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tv   Climate Change Countdown to COP26  BBC News  November 6, 2021 7:30pm-7:46pm GMT

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i think the way the government handled that was shameful and wrong and unworthy of this or indeed any government. rapper travis scott says he's "absolutely devastated" by the deaths of eight people at the texas festival where he was performing and pledges "total support" to police investigation after a crowd surge. at least 99 people have died in an oil tanker explosion in sierra leone after the lorry collided with another vehicle in the capital, freetown. tens of thousands of people march through glasgow — demanding new steps to tackle global warming — one of more than 100 climate protests taking place across the uk. we must demand that our leaders stop holding meaningless summits and start taking meaningful action.
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sportsday will be coming up shortly. . . before that, though...it's time for climate change: countdown to cop26. hello and welcome from the cop26 global climate summit in glasgow. i am christian fraser with the latest in a series of programmes from around the world looking at the issues and challenges of climate change. issues and challenges of climate chan . e. ,, ., , ~ issues and challenges of climate chan i e, ,, ., , ~ , issues and challenges of climate chance. , ~ , , ., change. so, this cop26 must be a moment of— change. so, this cop26 must be a moment of solidarity. _ change. so, this cop26 must be a moment of solidarity. well, - change. so, this cop26 must be a moment of solidarity. well, world i moment of solidarity. well, world leaders, scientists, _ moment of solidarity. well, world leaders, scientists, climbing, - leaders, scientists, climbing, climate activists and negotiators have spent the week trying to find solutions to this global emergency. let's take a look back at their key moments of this first week of cop26. humanity has long since run down the clock on climate change. it is one minute to midnight on that doomsday clock and we need to act now. you
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know what — clock and we need to act now. you know what climate _ clock and we need to act now. you know what climate change is doing to us. know what climate change is doing to us you _ know what climate change is doing to us. you don't need my pain on my tears _ us. you don't need my pain on my tears to— us. you don't need my pain on my tears to know— us. you don't need my pain on my tears to know that we are in a crisis — tears to know that we are in a crisis. ~ . , ., ., crisis. methane is one of the classes crisis. methane is one of the glasses we _ crisis. methane is one of the glasses we can _ crisis. methane is one of the glasses we can cut _ crisis. methane is one of the glasses we can cut fastest. i crisis. methane is one of the - glasses we can cut fastest. doing that will— glasses we can cut fastest. doing that will immediately— glasses we can cut fastest. doing that will immediately slow - glasses we can cut fastest. doing that will immediately slow down i that will immediately slow down climate — that will immediately slow down climate change. _ that will immediately slow down climate change. in _ that will immediately slow down climate change.— that will immediately slow down climate change. in my lifetime, i've witnessed a — climate change. in my lifetime, i've witnessed a terrible _ climate change. in my lifetime, i've witnessed a terrible decline. - climate change. in my lifetime, i've witnessed a terrible decline. in - witnessed a terrible decline. in yours you could and should witness a wonderful recovery. six. yours you could and should witness a wonderful recovery.— wonderful recovery. six years ago, at the 21st — wonderful recovery. six years ago, at the 21st climate _ wonderful recovery. six years ago, at the 21st climate summit - wonderful recovery. six years ago, at the 21st climate summit in - wonderful recovery. six years ago, at the 21st climate summit in parisi at the 21st climate summit in paris the world was on track to one by up to 5.5 degrees. —— to warm by 4.5 degrees. now we're on track to 2.7 degrees. now we're on track to 2.7 degrees but to avoid the worst ravages of climate change we need to mitigate even further to do that will necessitate a massive shift in ambition. one man trying to accelerate that changes the uk's high level climate, campaign for climate change and idle topping and when i spoke to him at cop26 i asked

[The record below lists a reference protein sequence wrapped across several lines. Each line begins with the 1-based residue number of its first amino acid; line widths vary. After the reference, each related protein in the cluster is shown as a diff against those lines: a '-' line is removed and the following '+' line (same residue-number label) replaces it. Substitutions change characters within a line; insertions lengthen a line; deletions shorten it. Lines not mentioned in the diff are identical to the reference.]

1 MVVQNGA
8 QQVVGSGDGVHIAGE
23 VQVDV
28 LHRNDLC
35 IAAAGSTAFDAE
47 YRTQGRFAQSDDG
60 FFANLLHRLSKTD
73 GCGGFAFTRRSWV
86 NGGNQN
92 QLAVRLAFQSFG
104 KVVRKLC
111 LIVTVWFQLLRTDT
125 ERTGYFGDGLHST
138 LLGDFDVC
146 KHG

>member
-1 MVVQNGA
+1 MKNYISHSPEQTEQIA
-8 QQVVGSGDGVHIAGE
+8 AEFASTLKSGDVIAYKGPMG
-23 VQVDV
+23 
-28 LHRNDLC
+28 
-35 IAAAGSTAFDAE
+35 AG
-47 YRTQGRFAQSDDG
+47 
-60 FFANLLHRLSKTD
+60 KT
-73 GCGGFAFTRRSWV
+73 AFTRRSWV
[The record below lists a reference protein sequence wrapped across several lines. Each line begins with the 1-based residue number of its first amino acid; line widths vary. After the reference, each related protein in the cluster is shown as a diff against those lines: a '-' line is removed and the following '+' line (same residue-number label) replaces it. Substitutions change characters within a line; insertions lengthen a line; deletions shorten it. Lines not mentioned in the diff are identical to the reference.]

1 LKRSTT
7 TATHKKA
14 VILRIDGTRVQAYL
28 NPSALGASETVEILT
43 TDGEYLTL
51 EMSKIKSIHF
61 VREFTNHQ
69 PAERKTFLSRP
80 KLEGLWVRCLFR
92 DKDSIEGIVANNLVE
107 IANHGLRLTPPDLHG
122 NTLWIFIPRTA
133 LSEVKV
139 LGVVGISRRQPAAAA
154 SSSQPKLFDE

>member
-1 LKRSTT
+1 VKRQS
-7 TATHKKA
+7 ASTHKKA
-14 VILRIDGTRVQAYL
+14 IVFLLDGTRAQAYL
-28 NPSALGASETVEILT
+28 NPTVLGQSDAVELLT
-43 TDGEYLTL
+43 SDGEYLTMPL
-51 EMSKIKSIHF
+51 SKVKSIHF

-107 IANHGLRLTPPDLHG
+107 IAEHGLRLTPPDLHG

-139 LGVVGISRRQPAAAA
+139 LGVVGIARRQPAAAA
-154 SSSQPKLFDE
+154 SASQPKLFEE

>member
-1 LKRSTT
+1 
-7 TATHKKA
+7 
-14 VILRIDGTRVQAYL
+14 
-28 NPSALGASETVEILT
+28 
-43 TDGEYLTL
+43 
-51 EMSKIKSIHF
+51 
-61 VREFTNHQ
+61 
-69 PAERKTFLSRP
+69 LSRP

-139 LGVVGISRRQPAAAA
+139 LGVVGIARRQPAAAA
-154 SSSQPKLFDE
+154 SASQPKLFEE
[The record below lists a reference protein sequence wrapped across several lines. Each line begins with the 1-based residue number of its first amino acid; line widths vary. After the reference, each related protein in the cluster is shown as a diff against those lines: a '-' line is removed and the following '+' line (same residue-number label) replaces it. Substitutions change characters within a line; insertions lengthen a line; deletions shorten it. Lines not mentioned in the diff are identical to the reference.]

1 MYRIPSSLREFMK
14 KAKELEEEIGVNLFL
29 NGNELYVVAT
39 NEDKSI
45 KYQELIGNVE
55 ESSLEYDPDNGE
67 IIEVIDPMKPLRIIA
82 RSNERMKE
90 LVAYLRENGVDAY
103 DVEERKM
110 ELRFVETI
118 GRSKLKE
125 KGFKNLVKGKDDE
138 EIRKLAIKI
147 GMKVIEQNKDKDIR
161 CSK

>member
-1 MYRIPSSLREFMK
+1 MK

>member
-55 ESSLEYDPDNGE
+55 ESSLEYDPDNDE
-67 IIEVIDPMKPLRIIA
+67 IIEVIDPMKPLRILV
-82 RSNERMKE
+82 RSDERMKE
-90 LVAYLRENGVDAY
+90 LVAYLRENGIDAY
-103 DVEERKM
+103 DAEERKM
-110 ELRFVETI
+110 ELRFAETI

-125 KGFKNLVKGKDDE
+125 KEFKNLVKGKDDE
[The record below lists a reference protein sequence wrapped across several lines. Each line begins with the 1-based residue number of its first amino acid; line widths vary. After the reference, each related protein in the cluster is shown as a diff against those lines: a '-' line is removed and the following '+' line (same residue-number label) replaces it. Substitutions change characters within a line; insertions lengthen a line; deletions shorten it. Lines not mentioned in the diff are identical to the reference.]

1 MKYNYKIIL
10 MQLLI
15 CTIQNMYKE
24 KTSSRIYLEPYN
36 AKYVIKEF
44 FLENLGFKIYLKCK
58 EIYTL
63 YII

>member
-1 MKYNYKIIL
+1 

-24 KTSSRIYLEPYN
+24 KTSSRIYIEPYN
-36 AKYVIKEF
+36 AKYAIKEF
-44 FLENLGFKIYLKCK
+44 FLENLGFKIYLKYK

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him why despite decades of agonisingly slow poke atomic processes are still optimistic. it is not na ve optimism and we are not on track and this is a task of transforming the global economy so let's not equate optimism with na vet and it is a choice. what is the alternativemight be a stubborn pessimist and give up? as i say, we have to fight for every fraction of a degree because of refraction of a degree lower is less human suffering and less economic damage and ultimately i believe that we are an innovative species and we will find the solutions and we are finding them and i look for evidence of things changing. we all know how the cost of renewable power has plummeted and is now cheaper than fossil power in almost every part of the world but we also know from history that industrial transformation have the shape, they take a long time to happen then they go very fast electric vehicles are another example. it is game over for the combustion engine in the next 5-10 the combustion engine in the next 5—10 years. that was unthinkable in paris and now we're starting to see